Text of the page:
A Do-It-Yourself Shade Arbor


Argh, Lumber, Tools. Argh, Build. Last week I built a covered sandbox. Here in Florida you need some shade or your goose is cooked. I was going to put a shade canopy on it and you can find those plans on my website. However, I’ve always wanted to build a pergola, or is it a shade arbor? I didn’t know so I consulted professor google and apparently the difference has to do with the’ thing.aaaa, you know I still have no idea. Ahh, I’m just kiddin. A pergola is usually attached to another structure on one side where as an arbor is usually constructed over a walkway and generally you don’t sit under them. Well this is sort of a cross between the two so yeah I still don’t know. A quick trim on the miter saw will give me the lengths I need and those lengths can be determined. This is going to require a lot of glue so Ill just make sure to top off my glue bottle before I begin.

I’ve gotta work fast because I’m sandwiching all the posts together into one glue up so Ill be racing the open time on my glue. Because I didn’t want treated lumber and that is all I could find locally by way of 4x4s I decided to make my own. Instead of using two 2x4s for each post I’m using one 2×4 and one 1×4. The 1×4 is a different length from the 2×4. You’ll see why later. Just a fair warning I’m taking liberties all over the place with this project. With those in the clamps time to work on the cross beams. These are 2x6s that I’ll trim to size. Then measure a mark here, Connect the and measure a mark there. Connect the two dots. And its off with the jigsaw. Simple really. Clean that up a little bit. The rafters are just 2x4s. They just get a simple 45 degree angle cut in both ends and the miter saw takes care of that job no problem.

The diagonal cross pieces. 2x6s. Ill shape these a bit differently and to do that Ill need to break out a highly calibrated, piece of equipment. Don’t feel bad if you don’t have one as top shelf as mine. I’m all about class here at simply easy diy. That trash can had this funny lip on it which I don’t want my final profile to be like that. So precision is the name of the game now. . Hands like a surgeon Jigsaw, take it away. After that I need some angles cut in those ends and Ill just lay these out so I can mark a rough line just to help me keep my cuts headed in the right direction. Miter saw gives me what I need here. And that’ll work just fine. By this time my posts are dry and out of the clamps. Ill just clean these up by running them through my table saw so I can take off that mess. But, now I have these sharp corners which I do not want. A round over bit in my trim router makes short work of those.

If you don’t have a router or a round over bit, not to worry. A sander with some 80 grit sandpaper will take care of ya. Or you could just deal with the sharp corners. Its your boat. Float it like you want. Time to put some stuff together. Liberties warning! The size of my arbor slash pergola affords me to be able to lay out the cross beam and set the posts across it like so. Ill just make sure the two pieces meet at the end of my taper. A large drywall square will be my lovely assistant today to square of the posts to the cross beam. If you don’t have one of these no problem. A regular framing square will do just fine or you could use the 3, 4, 5 method. Whatever works for you. Screws instead of bolts. Use bolts if you want. Don’t judge me YouTube. Cats all she wants is food. Flip the whole thing over and attach the diagonal braces.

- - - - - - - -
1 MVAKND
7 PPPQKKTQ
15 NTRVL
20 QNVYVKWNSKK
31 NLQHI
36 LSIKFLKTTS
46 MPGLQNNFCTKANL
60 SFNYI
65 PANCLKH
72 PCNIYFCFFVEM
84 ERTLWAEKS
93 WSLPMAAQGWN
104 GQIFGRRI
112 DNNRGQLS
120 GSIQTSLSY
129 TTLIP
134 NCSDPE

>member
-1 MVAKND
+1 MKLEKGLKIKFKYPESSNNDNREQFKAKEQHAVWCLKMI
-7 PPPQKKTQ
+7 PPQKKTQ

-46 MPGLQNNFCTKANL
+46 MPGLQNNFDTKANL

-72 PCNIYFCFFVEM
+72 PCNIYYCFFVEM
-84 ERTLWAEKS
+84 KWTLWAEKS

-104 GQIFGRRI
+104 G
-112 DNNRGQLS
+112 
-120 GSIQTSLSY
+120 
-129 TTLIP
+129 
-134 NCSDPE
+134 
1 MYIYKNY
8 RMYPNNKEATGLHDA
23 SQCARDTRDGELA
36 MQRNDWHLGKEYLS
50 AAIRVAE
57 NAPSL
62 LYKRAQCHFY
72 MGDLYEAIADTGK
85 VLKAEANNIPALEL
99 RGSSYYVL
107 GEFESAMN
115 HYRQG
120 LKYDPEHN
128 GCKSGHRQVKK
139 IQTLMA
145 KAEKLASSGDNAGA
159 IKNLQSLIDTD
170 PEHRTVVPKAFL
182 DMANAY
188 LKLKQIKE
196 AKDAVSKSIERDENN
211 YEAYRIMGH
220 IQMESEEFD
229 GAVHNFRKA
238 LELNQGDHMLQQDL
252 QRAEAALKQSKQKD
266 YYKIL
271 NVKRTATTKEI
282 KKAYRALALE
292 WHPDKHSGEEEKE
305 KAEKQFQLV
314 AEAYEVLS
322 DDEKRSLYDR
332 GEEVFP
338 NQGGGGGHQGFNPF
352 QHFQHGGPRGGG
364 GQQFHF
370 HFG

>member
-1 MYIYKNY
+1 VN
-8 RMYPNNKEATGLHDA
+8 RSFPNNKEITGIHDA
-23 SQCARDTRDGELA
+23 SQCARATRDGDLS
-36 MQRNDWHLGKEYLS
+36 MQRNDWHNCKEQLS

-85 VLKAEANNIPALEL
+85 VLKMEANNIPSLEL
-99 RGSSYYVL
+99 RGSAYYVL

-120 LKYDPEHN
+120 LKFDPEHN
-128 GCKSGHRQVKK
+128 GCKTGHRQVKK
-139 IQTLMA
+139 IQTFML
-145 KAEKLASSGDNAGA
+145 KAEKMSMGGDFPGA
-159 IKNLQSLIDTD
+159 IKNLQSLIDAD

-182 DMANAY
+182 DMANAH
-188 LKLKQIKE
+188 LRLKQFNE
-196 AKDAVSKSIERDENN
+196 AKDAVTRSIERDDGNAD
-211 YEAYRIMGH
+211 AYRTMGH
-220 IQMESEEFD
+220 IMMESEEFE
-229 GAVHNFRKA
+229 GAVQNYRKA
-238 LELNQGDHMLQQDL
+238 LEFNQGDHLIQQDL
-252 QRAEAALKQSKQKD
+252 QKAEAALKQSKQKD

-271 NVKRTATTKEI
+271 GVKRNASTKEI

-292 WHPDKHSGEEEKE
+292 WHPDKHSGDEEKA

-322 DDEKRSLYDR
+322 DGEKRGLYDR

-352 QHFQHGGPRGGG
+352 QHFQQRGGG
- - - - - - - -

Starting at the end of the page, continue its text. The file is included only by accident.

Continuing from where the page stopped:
See told you all she wanted was food. Now some of you may have a question about now and if you ask that question in the comments I’m just going to say Website. Ill discuss it over there. Installation time. Our arbor is going over the kids sandbox. So Ill just slide one side up to where I want it and start digging some holes. Now I can not possibly go over every possible situation or outcome one may encounter while building a project like this. It cant be done. You’re just going to have to know a little about where you live, your ground characteristics, building codes, things like that and go from there. I will show you what I did and if that helps, great. 18 inches is what I’m going for.

This is a liquid rubberized material that is often used on roofs. There are several types of material you can use for an application like this but it needs to stay pliable so that it will expand and contract with the post. If it doesn’t, you’re going to have problems. Some gravel at the bottom of the hole is going to help with drainage. A lack drainage is a big reason why posts fail prematurely. Alright here we go. I do not use concrete to set posts anymore. A hurricane or two will break you of that habit pretty quick.

Also concrete holds moisture next to the post causing premature rot. I might talk a little more about that over on the blog post. Check the description. Ill have the links in there. Now as long as I dont compact the dirt around the post just yet I can still adjust it this way or that so I can make everything plumb and level. Same thing for the front side. The difference here is I wanna make sure the two sides are level with each other. So Ill lay out one of the rafters across them and check a level. I’ll do that for both sides. I also want to make sure the posts on both sides are the same distance from each other, and adjust as needed.

Now I’ll lay my rafters in place. and set the front overhang. Then I’ll mark those lines. Take the rafters back to my shop and use that line as a guide to drill some pocket holes. Lay them back in place, line up the marks to the beam and do the thing. For the side trellises I’m just using a basic vertical slat design. Ive seen some pretty cool setups on these things so it all depends on how intricate you would like to be. But that my friends I will leave to you. As for me I will throw some stain on here, lay some shade cloth over the top and my job is done.